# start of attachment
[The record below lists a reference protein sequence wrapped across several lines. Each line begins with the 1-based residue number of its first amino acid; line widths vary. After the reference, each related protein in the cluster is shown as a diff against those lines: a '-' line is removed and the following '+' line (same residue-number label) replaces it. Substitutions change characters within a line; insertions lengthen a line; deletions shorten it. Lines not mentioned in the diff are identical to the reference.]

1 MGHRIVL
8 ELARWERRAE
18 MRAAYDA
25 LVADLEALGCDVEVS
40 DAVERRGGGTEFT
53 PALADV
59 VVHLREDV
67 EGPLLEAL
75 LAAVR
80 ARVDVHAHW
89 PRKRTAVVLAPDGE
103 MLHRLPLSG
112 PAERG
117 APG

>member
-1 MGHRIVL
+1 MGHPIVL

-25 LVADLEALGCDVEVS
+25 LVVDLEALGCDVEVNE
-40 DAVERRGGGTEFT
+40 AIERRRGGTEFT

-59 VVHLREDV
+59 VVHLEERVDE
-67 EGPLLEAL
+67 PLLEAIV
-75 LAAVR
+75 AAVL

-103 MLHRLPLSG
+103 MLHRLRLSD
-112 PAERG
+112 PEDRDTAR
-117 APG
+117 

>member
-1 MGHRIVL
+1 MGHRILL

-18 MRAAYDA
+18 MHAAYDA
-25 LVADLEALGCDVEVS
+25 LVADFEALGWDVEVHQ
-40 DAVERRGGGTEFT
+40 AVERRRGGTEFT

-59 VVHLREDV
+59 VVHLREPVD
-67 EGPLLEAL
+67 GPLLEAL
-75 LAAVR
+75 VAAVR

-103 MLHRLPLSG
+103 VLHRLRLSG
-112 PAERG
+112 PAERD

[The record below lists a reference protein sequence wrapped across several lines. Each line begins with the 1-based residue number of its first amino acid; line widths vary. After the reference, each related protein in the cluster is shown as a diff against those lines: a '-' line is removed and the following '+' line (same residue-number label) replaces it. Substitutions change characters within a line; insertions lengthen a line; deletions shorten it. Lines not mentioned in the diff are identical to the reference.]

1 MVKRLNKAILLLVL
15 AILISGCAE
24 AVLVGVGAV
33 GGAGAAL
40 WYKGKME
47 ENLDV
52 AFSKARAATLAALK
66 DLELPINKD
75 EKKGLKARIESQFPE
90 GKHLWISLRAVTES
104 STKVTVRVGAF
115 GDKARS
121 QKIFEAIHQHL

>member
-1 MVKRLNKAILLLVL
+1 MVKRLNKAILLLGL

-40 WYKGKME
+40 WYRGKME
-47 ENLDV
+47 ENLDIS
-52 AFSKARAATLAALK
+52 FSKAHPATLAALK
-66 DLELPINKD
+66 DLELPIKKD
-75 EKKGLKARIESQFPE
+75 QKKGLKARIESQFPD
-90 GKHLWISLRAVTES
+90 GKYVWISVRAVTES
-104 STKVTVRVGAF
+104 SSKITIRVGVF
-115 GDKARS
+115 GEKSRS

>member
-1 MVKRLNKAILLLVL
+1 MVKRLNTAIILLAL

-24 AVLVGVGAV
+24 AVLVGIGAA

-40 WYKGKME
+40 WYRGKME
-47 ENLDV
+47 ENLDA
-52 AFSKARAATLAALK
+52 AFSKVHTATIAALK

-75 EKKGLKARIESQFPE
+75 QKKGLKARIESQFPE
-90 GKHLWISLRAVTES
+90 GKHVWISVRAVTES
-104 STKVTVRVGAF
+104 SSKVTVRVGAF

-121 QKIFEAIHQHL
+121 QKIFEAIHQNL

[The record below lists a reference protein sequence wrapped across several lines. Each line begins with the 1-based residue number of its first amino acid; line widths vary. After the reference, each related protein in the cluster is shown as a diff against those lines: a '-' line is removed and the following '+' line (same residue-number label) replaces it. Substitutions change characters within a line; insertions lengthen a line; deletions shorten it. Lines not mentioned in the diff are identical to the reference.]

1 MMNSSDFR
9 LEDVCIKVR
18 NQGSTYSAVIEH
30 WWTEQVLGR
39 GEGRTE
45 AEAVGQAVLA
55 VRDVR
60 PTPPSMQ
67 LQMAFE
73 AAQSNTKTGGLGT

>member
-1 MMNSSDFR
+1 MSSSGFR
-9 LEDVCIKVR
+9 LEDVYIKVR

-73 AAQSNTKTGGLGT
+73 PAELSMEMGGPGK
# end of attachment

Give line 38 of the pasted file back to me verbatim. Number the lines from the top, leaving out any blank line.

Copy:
-18 MRAAYDA